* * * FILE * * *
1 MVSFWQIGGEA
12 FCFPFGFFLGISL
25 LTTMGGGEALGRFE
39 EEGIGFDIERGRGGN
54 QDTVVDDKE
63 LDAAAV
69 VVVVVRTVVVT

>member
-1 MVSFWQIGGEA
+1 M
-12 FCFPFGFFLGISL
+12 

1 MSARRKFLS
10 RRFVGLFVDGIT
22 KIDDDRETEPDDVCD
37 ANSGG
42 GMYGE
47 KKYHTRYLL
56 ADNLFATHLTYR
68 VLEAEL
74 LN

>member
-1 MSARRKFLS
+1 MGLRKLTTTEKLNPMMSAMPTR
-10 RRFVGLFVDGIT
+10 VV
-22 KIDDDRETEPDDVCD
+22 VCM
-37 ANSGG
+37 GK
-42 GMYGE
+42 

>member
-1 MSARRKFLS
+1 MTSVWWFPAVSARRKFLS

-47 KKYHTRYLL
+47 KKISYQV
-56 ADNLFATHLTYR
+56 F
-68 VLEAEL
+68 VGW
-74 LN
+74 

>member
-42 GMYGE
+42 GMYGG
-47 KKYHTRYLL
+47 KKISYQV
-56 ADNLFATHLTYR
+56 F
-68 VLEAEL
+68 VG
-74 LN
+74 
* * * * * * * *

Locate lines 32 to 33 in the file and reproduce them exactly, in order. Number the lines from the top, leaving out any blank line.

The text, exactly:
+42 

>member